drrobert

Active Member with Corp. Privileges
104
I am dyeing an old pair of chukka boots a nice hunter green to have something different than the usual tan or black boots I wear with my blue jeans on the weekend. I have the choice of either getting a hunter green shoe polish or a hunter green cream and I would like to know the difference between the two and why would you choose one over the other. Which would most likely produce a greater shine to the boot? drrobert
 

choubix

New Member
66
shoe polish doesnt "feed" the leather as well as a cream.

shoe polish will come off more easily than cream when you clean the leather with turpentine.

shoe cream penetrates deeper in the leather.

Shoe cream doesnt give you the sheen a shoe polish will give.

now you can consider using either one or the other or both...
cream + neutral shoe polish for instance?

hope this helps
 

pcunite

Active Member with Corp. Privileges
190
United States
Texas
Dallas
hunter green shoe polish or a hunter green cream and I would like to know the difference between the two \
I am not an expert but I do believe my understanding of this subject is correct.

Shoe Polish contains wax and acetone like chemicals to keep it pliable. It will produce a superior shine. The downside or plus side is it clogs the pores of the leather thus adding some water resistance. This of course means it will build up over time and makes it very had to apply leather oils to the leather later on unless removed.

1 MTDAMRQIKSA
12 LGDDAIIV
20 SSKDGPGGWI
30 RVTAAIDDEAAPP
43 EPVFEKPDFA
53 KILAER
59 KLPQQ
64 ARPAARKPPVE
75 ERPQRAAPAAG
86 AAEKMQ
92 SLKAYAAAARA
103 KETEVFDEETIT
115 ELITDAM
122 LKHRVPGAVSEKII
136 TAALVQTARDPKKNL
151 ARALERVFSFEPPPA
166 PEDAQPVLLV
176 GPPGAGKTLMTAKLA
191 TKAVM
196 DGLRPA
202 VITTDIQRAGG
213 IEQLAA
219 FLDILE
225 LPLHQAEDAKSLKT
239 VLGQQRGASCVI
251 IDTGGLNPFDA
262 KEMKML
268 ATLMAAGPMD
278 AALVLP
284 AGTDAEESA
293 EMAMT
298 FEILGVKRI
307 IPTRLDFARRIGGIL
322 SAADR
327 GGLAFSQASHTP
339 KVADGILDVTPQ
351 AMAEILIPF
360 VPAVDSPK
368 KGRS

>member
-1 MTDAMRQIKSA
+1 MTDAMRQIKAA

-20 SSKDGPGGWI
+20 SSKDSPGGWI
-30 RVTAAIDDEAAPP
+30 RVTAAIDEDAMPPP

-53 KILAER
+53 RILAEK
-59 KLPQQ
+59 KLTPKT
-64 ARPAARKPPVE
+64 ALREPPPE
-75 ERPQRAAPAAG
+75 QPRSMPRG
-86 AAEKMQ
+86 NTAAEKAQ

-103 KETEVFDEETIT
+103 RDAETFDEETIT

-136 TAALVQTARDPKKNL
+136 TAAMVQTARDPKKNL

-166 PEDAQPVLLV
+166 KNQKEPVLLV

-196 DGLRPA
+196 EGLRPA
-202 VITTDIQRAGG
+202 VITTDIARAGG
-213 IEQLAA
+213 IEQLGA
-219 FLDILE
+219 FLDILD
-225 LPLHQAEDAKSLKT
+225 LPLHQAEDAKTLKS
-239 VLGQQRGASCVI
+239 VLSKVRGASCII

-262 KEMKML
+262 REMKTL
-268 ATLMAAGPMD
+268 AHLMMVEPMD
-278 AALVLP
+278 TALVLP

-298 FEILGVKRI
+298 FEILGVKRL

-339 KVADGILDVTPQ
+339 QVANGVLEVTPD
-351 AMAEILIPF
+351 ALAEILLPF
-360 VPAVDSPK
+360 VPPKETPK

Shoe cream is basically a leather conditioner with lots of dye in it. It will produce a moderate shine after two applications. It contains no wax so it mostly does not hinder leather oils being applied later.

Leather oil is a product that lubricates the fibers of the leather keeping them from cracking. Leather will last for many years if treated this way. Your leather shoes came with oil in them and it is when the oil leaves that the shoes begin to really deteriorate. I use a product called leatherique and you will notice I post about it occasionally. I am not connected with them in any way but just love the product. Sometime I will post how I treat my shoes, new from the box.

I don't know about you but I want my shoes to look good for as long as I choose to wear them.
 

jcusey

Senior Moderator<br>Technical Support
2,660
See Ron Rider's article about shoe care on his blog. Specifically:

Available in a huge variety of colors, Cream Polish is very similar to the harder wax polishes with the main difference being some subtraction of solvent and a corresponding addition of water, mineral oil, or similar ingredient. While equal in it’s ability to impart color, the cream polishes generally do not have the same ability to cover the inevitable scuffs and cuts that a leather shoe is prone to experience. In addition to the above manufacturers, others of note are Urad (Italy), Colonnil (Germany) and Smart (Turkey).
 

hcivic91

Active Member with Corp. Privileges
260
Unsolicited advice

I recently had a pair of shoes dyed from brown to black with fantastic results. When I returned with another pair my cobbler talked me into DIY. He steered me to two products and said it would do the trick and leave me with shoes that are dyed and not painted, just as he had done for me. The two products he sold me are: Meltonian Nu-Life Color Preparer and Fiebing's Leather Dye. He said the Preparer stripps old color and gives the leater "bite," something for the new color to seep into and adhere to. He said there are other products out there spray, creams, etc... but this is the way to go and the way he did my other pair. The other pair looks amazing and has held up well so far.